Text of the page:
1. Pitta (Water and Fire): Pitta dosha primarily governs transformation, and its essential component is known as Tejas. Tejas stands for the vital spark of a person.(10)
  2. Vata (Air and Space): Vata dosha governs movement, and its main component is prana or breath, vital energy or movement.(11)
  3. Kapha (Earth and Water): Kapha dosha is known for creating lubrication and structure. The essential component of Kapha is known as Ojas, which means the nectar or vital essence of life.(12)
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When you look at fire out of all the five elements, it is known to help with cognition and focus. Fire is also associated with the gray matter of the brain and the ability to process information. When doing candle meditation, practitioners invoke this fire element and, in turn, enhance their cognition, focus, mental clarity, and their vital spark.

What are the Benefits of Candle Meditation?

Supporters of candle meditation claim there are many benefits of candle meditation. These include:

  • Improved eye health
  • Improved mental health
  • Better sleep quality
  • Improved spatial attention
  • Improved memory
  • Increased focus and cognitive performance

Here’s what research shows about the benefits of candle meditation.

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  1. Improved Eye Health

    Of course, the most obvious benefit of candle meditation is an improvement in your eye health. The Hatha Yoga Pradipika tells that candle gazing meditation helps prevent many eye conditions and also supports the treatment of several eye diseases. However, modern, peer-reviewed scientific research has gotten mixed results.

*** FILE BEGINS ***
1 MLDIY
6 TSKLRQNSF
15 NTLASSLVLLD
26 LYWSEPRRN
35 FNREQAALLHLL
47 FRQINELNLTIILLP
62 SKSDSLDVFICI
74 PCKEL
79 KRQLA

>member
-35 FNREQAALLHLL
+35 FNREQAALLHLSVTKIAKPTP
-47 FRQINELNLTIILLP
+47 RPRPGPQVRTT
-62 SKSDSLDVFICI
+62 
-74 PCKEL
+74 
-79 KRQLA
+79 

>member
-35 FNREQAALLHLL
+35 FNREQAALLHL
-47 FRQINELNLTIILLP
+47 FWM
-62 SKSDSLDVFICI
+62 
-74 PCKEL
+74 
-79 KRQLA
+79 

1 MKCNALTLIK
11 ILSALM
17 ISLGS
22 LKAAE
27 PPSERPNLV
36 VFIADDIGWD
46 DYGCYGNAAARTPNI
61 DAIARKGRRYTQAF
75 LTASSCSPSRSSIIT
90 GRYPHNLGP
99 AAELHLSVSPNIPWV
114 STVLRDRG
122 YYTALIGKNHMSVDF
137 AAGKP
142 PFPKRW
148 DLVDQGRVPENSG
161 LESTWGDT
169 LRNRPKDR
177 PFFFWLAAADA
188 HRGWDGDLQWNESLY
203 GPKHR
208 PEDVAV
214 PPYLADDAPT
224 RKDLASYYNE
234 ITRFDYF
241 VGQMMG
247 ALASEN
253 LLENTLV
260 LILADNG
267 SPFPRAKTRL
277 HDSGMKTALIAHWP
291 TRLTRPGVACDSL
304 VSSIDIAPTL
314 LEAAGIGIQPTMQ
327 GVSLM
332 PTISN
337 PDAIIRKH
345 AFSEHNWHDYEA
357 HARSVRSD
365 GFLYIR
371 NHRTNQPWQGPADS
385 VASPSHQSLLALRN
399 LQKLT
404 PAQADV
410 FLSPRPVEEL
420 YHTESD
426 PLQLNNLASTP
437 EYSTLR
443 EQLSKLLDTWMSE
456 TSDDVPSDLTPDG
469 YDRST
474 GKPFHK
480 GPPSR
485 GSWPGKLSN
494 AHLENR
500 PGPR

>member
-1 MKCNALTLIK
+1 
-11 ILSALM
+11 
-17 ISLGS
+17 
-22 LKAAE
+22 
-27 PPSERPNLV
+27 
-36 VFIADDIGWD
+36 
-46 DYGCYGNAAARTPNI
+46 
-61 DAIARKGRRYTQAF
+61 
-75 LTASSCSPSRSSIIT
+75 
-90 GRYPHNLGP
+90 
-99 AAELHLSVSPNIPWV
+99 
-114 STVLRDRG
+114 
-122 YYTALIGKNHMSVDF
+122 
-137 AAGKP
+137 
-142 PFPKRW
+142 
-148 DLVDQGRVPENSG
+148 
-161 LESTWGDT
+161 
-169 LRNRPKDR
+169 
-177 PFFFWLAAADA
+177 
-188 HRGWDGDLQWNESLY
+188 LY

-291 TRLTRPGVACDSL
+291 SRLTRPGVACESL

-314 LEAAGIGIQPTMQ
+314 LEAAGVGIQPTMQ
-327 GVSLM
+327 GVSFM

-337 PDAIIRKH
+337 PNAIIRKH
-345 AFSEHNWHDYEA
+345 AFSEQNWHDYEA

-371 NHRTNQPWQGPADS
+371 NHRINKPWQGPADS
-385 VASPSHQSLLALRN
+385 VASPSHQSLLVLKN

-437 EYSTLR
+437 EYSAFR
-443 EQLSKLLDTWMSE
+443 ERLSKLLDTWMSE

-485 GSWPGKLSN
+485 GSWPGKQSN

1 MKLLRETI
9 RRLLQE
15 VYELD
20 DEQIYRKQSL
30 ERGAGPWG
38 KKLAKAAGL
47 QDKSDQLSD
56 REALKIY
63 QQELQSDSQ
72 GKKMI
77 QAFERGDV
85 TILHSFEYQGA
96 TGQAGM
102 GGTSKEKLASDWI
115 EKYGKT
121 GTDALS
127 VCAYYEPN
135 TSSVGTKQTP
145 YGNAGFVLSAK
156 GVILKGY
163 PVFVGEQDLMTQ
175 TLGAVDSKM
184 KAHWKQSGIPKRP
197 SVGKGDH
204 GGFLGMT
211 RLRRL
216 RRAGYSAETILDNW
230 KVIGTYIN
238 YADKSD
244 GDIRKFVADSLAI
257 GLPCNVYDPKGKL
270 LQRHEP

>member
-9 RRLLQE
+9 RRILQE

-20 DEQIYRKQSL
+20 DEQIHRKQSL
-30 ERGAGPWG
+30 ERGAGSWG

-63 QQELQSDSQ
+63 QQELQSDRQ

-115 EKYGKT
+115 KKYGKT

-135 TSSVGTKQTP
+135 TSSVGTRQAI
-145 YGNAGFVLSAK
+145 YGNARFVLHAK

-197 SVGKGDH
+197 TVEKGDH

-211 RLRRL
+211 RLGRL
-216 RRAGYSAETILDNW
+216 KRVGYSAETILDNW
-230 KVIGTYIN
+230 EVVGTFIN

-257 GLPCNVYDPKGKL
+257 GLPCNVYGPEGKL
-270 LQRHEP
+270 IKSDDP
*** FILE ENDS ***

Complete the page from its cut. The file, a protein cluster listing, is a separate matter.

A study from 2014 carried out on 60 participants in the ages of 8 to 30 years looked at the effectiveness of therapies for myopia, a condition that causes nearsightedness. The results of the study found no dramatic changes to the visual acuity in the participants who practiced yoga therapy that included trataka.(13)

    A 2018 study carried out by the Sai College of Physiotherapy and Rehabilitation in India did not find candle meditation to be an effective technique for the treatment of myopia.(14)

    Another 2018 study done by the All India Institute of Medical Sciences in India concluded that doing tratak exercises may help lower the occurrence of intraocular pressure (IOP) or fluid pressure that builds up in the eyes in patients with glaucoma. Glaucoma is a common cause of irreversible blindness in people, especially those who have diabetes.(15)